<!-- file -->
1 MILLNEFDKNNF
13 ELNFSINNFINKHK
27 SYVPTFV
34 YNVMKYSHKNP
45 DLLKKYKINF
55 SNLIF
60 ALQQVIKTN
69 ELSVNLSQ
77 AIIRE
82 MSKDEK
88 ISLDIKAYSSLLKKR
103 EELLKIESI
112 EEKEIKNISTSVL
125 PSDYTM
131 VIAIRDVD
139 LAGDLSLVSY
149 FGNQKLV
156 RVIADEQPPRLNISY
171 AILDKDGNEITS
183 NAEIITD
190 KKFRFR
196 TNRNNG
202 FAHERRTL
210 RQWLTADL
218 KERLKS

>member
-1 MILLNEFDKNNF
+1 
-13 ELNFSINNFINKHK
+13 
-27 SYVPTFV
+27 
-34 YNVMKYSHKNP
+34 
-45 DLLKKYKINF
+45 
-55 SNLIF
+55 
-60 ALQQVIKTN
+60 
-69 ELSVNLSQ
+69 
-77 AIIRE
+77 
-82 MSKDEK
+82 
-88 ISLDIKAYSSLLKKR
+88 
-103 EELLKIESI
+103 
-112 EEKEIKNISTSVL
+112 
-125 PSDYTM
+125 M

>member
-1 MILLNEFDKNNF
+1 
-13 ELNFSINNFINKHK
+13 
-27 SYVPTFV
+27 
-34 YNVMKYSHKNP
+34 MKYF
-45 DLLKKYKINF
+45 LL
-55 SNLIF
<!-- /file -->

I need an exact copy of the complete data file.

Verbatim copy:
1 MILLNEFDKNNF
13 ELNFSINNFINKHK
27 SYVPTFV
34 YNVMKYSHKNP
45 DLLKKYKINF
55 SNLIF
60 ALQQVIKTN
69 ELSVNLSQ
77 AIIRE
82 MSKDEK
88 ISLDIKAYSSLLKKR
103 EELLKIESI
112 EEKEIKNISTSVL
125 PSDYTM
131 VIAIRDVD
139 LAGDLSLVSY
149 FGNQKLV
156 RVIADEQPPRLNISY
171 AILDKDGNEITS
183 NAEIITD
190 KKFRFR
196 TNRNNG
202 FAHERRTL
210 RQWLTADL
218 KERLKS

>member
-1 MILLNEFDKNNF
+1 
-13 ELNFSINNFINKHK
+13 
-27 SYVPTFV
+27 
-34 YNVMKYSHKNP
+34 
-45 DLLKKYKINF
+45 
-55 SNLIF
+55 
-60 ALQQVIKTN
+60 
-69 ELSVNLSQ
+69 
-77 AIIRE
+77 
-82 MSKDEK
+82 
-88 ISLDIKAYSSLLKKR
+88 
-103 EELLKIESI
+103 
-112 EEKEIKNISTSVL
+112 
-125 PSDYTM
+125 M

>member
-1 MILLNEFDKNNF
+1 
-13 ELNFSINNFINKHK
+13 
-27 SYVPTFV
+27 
-34 YNVMKYSHKNP
+34 MKYF
-45 DLLKKYKINF
+45 LL
-55 SNLIF